St. Thomas police lay charges in death of newborn baby

A 37-year-old St. Thomas, Ont. woman is charged with failing to provide the necessities of life following the death of a newborn baby in June 2021, according to police.

The incident occurred last summer when St. Thomas police and other first responders were called to a city residence for a report of a medical assist for a vital signs-absent infant.

Charges were laid after what police describe as a lengthy investigation by detectives from the St. Thomas Police Criminal Investigations Branch following an “unassisted home birth.”

Police say the woman — whose name has not been released — was taken into custody Tuesday afternoon without incident and transported to the Colin McGregor Building for processing.

Police have released few other details at this time, but add that the incident occurred on a small street in north St. Thomas.

This is not the first time a tragic situation like this has occurred. In June 2016, London police launched an investigation after the body of a baby was found in a dumpster along Richmond Row.

In that particular case, it was determined that the infant died during childbirth. A 26-year-old woman concealed her pregnancy and gave birth in an apartment washroom.

She later received a two year suspended sentence for the charge of concealing the body of a child, with the judge citing deep-rooted psychological issues.

AnnaLise Trudell is the manager of education, training and research at Anova, a London agency that helps victims of gender-based violence.

In her work, she sees circumstances where abuse, poverty, mental heath issues and addiction can result in women taking actions most believe are unthinkable.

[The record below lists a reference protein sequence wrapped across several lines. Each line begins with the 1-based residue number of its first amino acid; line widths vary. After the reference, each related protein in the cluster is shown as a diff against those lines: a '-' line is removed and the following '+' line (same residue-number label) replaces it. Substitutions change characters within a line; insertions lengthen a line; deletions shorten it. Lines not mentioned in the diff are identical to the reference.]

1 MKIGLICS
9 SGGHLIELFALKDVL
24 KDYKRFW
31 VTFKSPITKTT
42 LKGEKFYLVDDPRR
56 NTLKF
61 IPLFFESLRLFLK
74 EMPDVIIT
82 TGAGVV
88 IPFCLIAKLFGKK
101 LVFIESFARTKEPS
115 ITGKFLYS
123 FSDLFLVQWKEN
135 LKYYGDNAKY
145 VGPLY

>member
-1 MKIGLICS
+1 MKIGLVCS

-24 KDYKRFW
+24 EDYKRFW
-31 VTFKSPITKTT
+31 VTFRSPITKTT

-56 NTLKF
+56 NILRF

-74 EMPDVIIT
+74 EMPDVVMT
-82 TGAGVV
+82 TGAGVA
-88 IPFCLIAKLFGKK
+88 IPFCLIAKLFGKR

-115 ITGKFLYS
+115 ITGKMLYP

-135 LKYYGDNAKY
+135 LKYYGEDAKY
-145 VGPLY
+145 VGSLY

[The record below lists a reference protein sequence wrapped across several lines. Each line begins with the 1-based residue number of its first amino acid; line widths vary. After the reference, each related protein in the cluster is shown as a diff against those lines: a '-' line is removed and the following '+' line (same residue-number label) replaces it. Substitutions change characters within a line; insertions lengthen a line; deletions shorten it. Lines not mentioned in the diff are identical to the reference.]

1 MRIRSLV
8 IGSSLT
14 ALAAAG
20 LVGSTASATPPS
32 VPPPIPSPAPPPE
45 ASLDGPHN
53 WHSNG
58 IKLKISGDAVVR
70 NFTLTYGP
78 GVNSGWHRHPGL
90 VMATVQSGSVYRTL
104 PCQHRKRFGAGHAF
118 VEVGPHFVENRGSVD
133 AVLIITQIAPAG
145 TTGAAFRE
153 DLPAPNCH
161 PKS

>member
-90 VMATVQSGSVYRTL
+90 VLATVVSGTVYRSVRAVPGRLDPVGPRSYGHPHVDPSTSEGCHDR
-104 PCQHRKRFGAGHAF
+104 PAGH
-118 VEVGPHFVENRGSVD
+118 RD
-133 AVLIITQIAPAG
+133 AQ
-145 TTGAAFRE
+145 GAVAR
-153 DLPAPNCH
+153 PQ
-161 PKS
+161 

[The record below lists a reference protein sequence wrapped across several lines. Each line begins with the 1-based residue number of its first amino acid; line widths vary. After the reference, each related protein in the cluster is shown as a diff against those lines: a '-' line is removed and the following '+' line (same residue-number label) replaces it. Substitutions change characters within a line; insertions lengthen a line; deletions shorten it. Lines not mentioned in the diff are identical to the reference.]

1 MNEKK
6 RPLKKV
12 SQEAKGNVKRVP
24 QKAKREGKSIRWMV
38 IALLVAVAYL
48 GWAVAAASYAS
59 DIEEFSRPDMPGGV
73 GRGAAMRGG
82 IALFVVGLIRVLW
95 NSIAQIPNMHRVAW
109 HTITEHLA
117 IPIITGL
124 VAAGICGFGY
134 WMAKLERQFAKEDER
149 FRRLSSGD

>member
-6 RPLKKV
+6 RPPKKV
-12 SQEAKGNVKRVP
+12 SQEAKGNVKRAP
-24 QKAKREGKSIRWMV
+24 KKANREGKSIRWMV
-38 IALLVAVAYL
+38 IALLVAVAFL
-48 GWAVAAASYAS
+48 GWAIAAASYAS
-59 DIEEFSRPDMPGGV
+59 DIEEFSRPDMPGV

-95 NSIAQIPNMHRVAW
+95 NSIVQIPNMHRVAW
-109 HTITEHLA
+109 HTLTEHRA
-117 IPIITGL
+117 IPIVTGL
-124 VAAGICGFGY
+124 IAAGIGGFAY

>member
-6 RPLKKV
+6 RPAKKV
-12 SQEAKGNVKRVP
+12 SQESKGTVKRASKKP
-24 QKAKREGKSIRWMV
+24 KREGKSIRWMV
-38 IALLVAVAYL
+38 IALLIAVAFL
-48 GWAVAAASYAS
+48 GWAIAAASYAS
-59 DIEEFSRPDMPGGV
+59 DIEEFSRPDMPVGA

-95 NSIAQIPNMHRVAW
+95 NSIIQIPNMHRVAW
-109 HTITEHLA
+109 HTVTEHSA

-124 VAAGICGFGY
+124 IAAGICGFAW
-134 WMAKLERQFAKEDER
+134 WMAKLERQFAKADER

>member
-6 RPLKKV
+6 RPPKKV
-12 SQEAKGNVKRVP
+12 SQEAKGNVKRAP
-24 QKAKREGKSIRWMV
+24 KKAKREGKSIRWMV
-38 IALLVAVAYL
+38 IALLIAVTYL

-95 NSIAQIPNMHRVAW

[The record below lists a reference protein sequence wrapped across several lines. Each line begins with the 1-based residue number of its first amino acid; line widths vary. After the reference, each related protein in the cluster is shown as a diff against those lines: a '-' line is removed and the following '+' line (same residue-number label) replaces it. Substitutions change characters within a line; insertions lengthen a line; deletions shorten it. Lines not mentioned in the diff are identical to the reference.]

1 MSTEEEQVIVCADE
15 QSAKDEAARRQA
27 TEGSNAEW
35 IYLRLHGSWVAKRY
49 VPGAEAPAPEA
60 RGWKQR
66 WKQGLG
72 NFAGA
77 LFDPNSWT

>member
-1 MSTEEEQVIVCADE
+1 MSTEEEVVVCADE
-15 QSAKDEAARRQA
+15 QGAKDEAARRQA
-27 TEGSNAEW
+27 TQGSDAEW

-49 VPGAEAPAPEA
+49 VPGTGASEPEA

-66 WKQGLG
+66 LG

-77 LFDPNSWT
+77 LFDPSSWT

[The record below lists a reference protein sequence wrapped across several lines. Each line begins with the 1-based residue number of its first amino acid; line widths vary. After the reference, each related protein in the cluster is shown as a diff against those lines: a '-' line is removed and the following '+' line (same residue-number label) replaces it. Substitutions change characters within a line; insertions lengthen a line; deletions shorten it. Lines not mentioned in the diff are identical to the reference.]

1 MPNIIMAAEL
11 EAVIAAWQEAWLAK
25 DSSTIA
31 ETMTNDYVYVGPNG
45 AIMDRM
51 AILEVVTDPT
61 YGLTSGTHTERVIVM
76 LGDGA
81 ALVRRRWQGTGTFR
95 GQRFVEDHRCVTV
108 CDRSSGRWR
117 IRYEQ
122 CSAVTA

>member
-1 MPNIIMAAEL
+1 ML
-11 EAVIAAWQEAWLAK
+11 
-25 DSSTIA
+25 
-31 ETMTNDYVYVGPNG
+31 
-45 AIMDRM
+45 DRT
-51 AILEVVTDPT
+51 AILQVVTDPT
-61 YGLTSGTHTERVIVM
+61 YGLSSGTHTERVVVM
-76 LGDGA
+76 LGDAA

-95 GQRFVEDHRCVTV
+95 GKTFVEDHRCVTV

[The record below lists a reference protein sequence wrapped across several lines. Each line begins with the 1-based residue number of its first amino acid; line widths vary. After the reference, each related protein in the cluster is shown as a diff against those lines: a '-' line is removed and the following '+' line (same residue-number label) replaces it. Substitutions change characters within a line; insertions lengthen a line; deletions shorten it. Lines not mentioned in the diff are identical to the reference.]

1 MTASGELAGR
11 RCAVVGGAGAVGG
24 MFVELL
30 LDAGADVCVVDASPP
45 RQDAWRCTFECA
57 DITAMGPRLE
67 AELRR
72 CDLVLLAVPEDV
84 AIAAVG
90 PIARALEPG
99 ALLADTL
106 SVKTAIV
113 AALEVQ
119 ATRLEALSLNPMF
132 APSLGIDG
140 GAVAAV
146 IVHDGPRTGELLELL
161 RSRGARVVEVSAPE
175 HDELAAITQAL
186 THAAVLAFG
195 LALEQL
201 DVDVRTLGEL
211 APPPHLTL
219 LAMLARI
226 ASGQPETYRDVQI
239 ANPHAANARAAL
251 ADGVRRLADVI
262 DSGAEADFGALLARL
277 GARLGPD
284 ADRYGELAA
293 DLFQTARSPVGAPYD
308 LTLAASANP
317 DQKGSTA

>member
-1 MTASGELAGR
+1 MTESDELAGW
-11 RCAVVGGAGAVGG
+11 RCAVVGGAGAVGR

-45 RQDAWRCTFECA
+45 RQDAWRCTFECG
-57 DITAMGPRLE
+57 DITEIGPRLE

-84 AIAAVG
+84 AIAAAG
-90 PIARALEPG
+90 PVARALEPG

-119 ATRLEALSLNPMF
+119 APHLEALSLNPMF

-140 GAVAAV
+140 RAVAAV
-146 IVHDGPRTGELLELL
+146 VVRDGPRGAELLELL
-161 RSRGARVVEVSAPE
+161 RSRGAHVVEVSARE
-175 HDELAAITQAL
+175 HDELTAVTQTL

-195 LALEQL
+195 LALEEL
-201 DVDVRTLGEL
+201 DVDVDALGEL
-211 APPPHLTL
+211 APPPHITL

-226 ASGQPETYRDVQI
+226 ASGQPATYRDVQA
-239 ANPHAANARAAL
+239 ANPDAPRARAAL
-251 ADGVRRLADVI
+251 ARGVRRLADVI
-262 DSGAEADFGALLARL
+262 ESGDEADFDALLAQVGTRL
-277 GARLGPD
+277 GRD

"Undoubtedly, this is a tragedy," she said. "There's just no way around that."

She says it’s important to reinforce the message that there are support systems available in cases of an unwanted pregnancy.

"There were points in this story where she was failed. So that can be a whole slew of things. It can be from the very moment of conception, that that wasn't her choice; that was forced upon her. It could be having access to abortion without shame. It could be having access to adoption care. Undoubtedly it could be having access to post-partum care," Trudell added.

Staff Sgt. Kyle Johnstone of the Criminal Investigations Branch says police will identify the extenuating circumstances regarding this particular case, but ultimately it’s up to the courts to decide what role those circumstances will play in determining innocence or guilt — or how they may impact sentencing.

"Those are obviously considerations in investigation but, ultimately the role of the police is to investigate and form grounds, and if charges are supported than to lay the appropriate charge,” Johnstone said.

The accused has been released from custody and will appear in court on June 7.